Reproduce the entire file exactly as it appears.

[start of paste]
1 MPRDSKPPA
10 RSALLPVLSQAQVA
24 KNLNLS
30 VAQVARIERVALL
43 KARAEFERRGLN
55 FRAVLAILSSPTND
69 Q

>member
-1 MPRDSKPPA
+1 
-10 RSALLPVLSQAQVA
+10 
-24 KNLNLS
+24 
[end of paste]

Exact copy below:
1 MPRDSKPPA
10 RSALLPVLSQAQVA
24 KNLNLS
30 VAQVARIERVALL
43 KARAEFERRGLN
55 FRAVLAILSSPTND
69 Q

>member
-1 MPRDSKPPA
+1 
-10 RSALLPVLSQAQVA
+10 
-24 KNLNLS
+24 